“Madam! Tea? Tea? Breakfast?”

Still half asleep, I agreed to everything the young man in uniform was offering. With speed and agility, a steaming cup of tea was poured and placed beside me on my bunk. I had no idea what the time was but I seemed to be the last one up.

“Breakfast coming, madam!” said the man, who disappeared as quickly as he came.

I took in my surroundings. For the rail enthusiasts out there, the train I was travelling on was the 12436 New Delhi – Dibrugrh Town Rajdhani Express, in a 2A carriage. Couples and families were sitting up in their bunks, laughing and chatting over the first cuppa of the day. A scrum of people jostled to brush their teeth at the communal sinks. Out of the window, rural communities were already hard at work in the fields. I looked for my watch. It was 6 o’clock in the morning – I’d slept for 3 hours.

The night had been fraught. Pacing up and down the platform at Varanasi Junction, refusing to sit down because of the sheer volume of rats, we finally boarded the Rajdhani Express at 22:35. The horror of the rats deserves a special mention here. I was surprised by the lack of rat sightings during my stay in Varanasi but it turns out they were all at the train station. It was the first thing I saw as I descended the steps onto the platform and practically all I could focus on for the hour we had to wait there. Rats playing in the drinking fountains; rats running in and out of tea shacks, offices and waiting rooms; rats racing along the edges of the platform; rats on the train tracks, darting in and out of their burrows; rats splashing in puddles and falling over each other. Some were as big as cats, black and sleek, others were smaller and long-bodied, twitchy, brown and greasy. The high-pitched sounds they made in their dirty play revelry, the way they bounced as though gravity didn’t apply to them . . .

Finally on the train, I laid down under the itchy complimentary blanket in my bunk. Rats of all shapes and sizes danced through my mind. I couldn’t count sheep to help me sleep because a tidal wave of rats had savaged all the bleaters. Could a rat get on the train? There were so many on the tracks, one could just hop on . . .

I wanted so desperately to sleep but my rat anxiety and the nocturnal activities of the other passengers were not helping. All that separated me from the rest of the aisle was a flimsy curtain that failed to fully conceal my bunk. Several people had already peered in. I was right by the door which clattered noisily every time someone got up to go to the toilet. The carriage was alive with the sound of snoring, farting, burping, and men talking ridiculously loudly on their mobile phones. I put my earphones in and selected the Best of Seal on the MP3 player, hoping that his smooth voice would relax me as it had done once before on an overnight bus journey from hell a few years back (Haridwar to Agra). It did the trick eventually. Rats floated away from my sub-conscious mind and sleep came . . .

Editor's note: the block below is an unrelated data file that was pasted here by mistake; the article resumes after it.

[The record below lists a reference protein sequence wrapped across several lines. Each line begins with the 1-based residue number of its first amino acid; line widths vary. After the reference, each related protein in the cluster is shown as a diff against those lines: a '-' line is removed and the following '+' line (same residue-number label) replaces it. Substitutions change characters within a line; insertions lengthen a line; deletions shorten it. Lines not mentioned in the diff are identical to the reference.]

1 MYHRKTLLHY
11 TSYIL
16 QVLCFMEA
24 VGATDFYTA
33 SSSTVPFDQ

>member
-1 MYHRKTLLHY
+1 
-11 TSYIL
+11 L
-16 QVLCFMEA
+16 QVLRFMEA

. . . and then the tea-wallah woke me. I sat up in my bunk, bleary-eyed, with the mug of chai cradled firmly in my grip. In that moment of quiet contemplation, gazing out of the window, I was suddenly reminded of a certain aspect of Indian life; the daily trip to the edge of the village to carry out one’s toilet ritual. For mile upon mile, the fields of corn, wheat and sunflowers were punctuated with squatting gents. It was barely 7 am and I’d already seen well over a hundred arses. Some would call that a productive morning, but not I.

My appetite was, unsurprisingly, not particularly strong that morning but I accepted a vegetarian breakfast tray anyway and began to pick at the contents. It was actually very nice and consisted of potato, chilli and carrot filled croquettes which were bursting with flavour, and some bread, which I wrapped the croquettes in to make a tasty breakfast sandwich. It turned out to be the only decent meal served on the journey. Other dishes that came my way included a thin tomato broth, likely from a packet mix; cold and chewy rotis; a bland, rubbery paneer curry; and an insipid, watery dal that resembled something panned from the Ganges.

Despite the dodgy catering and night-time anxieties, it was a pleasant journey that afforded plenty of time to watch a couple of Bollywood films, read vast swathes of my book, and to watch the landscape change from the farmlands and flat plains of Bihar to the leafy hills and valleys of verdant Assam. The next stop was Guwahati . . .

 

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